ATHENS, GA — Even after over 25 years of service, AIDS Athens still struggles to crush the stigma that comes along with HIV and AIDS.
“Even though it has been years since the first AIDS virus was detected, prejudice and stigma still exist, especially in the south” said Olivia Long, executive director of AIDS Athens. “Many of our clients suffer from discrimination from landlords and even shelters, which can really take a toll on their sense of selves.”
AIDS Athens, a local organization that provides services for those who are HIV positive in the community, is determined to end that stigma. Along with a support network, the organization provides financial assistance, case management, clothing and housing to their clients. Since Long has become executive director seven years ago, she has managed to raise the AIDS Athens budget from $300,000 to $1.3 million according to the organization’s website. But even with the continued growth of the organization, AIDS Athens still struggles to help all of those affected by the virus in the Athens community.
“We know of at least 1000 people in the Athens area who are HIV positive, but we believe that is an underestimated number,” said Long. “The last census was taken in 2009 so the data is old and it doesn’t count people who have tested positive anonymously.”
With the growing number of those who test positive for HIV, volunteers are an essential part of the AIDS Athens program. Volunteers can work in the office or act as peer counselors for the victims of the disease. The main purpose of these volunteers is to boost the morale of the clients.
Mary Kelly is a volunteer in the AIDS Athens buddy program and an ongoing supporter of the organization. The buddy program connects an HIV negative person with an HIV positive person in order to help them create a lifelong friendship. Kelly believes this program is vital to the emotional happiness of HIV victims because it gives them an opportunity to separate themselves, at least temporarily, from the disease that has monopolized most of their lives.
“Victims of HIV already have to deal with the physical pain of the disease,” said Kelly. “As citizens of the Athens community, the least we can do is ease their emotional pain.”
For HIV and AIDS victims, something as simple as acceptance from others can help them achieve the inner peace they are searching for. In addition to the buddy program, AIDS Athens has recently joined up with Athens Land Trust to create the CARE Community Garden specifically for those affected by HIV and AIDS.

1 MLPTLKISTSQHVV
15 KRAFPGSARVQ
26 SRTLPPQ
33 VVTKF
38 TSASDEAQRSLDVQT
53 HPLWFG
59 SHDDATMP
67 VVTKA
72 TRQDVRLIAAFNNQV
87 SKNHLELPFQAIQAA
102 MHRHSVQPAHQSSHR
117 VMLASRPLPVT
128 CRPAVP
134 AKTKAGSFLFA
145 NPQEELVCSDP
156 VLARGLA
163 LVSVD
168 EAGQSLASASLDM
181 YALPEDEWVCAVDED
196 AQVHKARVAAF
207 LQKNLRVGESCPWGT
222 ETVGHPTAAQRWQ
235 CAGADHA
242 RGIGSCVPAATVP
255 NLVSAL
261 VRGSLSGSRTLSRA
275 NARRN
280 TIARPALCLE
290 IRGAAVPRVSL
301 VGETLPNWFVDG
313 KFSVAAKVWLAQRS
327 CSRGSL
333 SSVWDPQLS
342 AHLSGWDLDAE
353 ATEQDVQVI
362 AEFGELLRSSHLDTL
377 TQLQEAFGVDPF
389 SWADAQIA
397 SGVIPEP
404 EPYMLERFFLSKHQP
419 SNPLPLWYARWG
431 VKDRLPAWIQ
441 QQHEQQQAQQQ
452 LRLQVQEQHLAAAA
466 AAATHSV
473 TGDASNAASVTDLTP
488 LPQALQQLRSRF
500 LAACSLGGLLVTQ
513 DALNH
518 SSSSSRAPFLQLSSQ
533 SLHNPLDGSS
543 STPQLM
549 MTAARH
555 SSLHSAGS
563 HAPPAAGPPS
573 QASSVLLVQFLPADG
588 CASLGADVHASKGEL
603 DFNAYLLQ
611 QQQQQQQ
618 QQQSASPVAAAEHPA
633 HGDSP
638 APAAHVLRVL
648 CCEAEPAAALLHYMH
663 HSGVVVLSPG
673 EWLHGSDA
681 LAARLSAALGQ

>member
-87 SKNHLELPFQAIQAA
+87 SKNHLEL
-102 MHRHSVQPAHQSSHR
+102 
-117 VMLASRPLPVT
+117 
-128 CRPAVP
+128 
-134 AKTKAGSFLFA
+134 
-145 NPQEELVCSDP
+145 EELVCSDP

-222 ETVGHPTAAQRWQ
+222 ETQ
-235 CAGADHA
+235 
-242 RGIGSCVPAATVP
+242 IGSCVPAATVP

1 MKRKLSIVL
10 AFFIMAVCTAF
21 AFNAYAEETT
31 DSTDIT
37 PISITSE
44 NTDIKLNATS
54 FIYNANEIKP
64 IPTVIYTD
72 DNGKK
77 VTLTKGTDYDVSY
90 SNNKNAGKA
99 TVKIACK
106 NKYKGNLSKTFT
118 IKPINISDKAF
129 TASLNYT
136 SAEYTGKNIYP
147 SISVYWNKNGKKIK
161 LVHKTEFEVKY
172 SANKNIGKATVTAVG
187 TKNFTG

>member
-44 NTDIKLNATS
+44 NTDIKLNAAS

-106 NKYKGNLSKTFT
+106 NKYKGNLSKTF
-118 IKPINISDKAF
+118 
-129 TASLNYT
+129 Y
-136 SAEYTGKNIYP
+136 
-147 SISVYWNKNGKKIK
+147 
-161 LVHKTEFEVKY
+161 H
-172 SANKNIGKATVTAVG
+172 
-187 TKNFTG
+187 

“The garden gives our clients a source of fresh produce, but I think that they really enjoy it because it gives them a place to socialize and unwind,” said Long.
The garden was constructed with the help of employees, interns, and volunteers from both AIDS Athens and Athens Land Trust. Jake Durrette, a UGA student, is one of the Athens Land Trust interns who helps build the CARE garden and now is a regular visitor.
“I go to the garden because I can relax there and focus on tending the plants,” Durrette said. “When you are growing your own food, it gives you a sense of accomplishment that you can’t get anywhere else.”
Through CARE, Durrette has become close with several of AIDS Athens clients and thinks they feel the same way about the garden. The mission of the garden is to empower the HIV and AIDS victims by introducing them to new things and giving them access to food they cannot afford. Because more than 80 percent of AIDS Athens clients are below the poverty line, free fruits and vegetables are a gift the clients highly appreciate.
“AIDS Athens wants to act as an extended family for our clients,” said Long. “Whether we are giving them food to eat or a friend to talk to, we just want to make sure those affected with HIV never feel abandoned."
Long hopes that AIDS Athens can continue to spread awareness to the Athens and UGA communities in the future. She believes that raising HIV awareness can not only prevent the spread of the virus but it can also help those already affected by reducing the stigma and discrimination associated with HIV and AIDS. To find out more about virus prevention and AIDS Athens’ programs, visit the organization’s website at www.aidsathens.com.
“If there is one thing that I could tell the people of Athens, it would be to get tested if you haven’t been tested before,” Long said. “Every time you are sexually active, you should get tested.”